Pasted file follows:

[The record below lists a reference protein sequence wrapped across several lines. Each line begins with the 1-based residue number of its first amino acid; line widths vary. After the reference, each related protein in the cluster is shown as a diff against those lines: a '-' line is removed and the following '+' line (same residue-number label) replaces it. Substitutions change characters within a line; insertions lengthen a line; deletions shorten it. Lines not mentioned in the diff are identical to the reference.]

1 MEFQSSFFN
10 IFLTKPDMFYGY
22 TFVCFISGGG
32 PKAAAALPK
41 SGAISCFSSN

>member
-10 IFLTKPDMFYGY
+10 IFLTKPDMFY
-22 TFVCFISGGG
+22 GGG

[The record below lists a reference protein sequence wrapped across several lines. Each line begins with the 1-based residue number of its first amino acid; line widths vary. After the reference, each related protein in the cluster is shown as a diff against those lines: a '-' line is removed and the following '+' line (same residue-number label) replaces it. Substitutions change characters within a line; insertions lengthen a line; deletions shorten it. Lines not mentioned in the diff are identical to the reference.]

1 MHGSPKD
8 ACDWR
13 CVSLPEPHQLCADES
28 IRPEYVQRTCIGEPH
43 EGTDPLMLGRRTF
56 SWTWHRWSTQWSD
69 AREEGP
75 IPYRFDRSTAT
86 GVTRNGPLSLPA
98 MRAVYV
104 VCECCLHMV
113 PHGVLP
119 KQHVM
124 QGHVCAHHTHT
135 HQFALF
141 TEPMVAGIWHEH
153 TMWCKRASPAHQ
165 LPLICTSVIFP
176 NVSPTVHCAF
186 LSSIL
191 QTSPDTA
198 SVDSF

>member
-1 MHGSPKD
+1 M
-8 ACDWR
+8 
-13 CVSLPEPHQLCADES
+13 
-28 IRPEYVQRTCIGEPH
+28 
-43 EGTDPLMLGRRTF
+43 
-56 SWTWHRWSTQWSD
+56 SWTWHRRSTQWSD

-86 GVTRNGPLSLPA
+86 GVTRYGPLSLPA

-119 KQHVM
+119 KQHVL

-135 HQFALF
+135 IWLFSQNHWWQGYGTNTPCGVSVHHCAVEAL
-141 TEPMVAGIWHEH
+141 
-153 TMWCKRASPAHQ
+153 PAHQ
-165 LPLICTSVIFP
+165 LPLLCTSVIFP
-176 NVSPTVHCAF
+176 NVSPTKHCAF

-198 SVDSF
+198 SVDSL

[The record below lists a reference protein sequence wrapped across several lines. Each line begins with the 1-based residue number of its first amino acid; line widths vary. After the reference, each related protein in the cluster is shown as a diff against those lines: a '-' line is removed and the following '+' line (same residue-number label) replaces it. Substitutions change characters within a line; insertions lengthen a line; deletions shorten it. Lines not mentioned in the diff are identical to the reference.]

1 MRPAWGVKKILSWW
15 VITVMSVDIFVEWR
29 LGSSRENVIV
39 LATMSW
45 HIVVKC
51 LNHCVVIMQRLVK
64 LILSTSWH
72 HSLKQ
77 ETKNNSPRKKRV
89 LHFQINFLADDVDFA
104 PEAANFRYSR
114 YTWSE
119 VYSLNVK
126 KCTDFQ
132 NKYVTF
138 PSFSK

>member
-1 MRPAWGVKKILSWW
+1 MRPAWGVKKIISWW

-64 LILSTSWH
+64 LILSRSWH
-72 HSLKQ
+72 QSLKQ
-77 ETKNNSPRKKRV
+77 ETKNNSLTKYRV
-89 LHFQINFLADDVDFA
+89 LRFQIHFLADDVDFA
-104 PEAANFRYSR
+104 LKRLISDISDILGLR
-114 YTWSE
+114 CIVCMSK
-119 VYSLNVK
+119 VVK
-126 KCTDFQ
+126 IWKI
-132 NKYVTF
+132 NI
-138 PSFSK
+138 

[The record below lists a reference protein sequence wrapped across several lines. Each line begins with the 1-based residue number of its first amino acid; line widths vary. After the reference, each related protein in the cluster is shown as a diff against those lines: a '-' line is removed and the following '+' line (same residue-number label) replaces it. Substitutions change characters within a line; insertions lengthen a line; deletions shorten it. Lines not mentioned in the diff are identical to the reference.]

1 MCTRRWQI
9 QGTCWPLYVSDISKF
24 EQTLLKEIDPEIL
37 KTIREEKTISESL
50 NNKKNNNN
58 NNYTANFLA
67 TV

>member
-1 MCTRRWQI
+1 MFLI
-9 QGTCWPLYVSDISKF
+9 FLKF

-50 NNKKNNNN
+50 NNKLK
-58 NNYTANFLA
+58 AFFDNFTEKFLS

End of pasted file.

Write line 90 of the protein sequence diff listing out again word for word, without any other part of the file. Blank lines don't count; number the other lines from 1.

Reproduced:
-89 LHFQINFLADDVDFA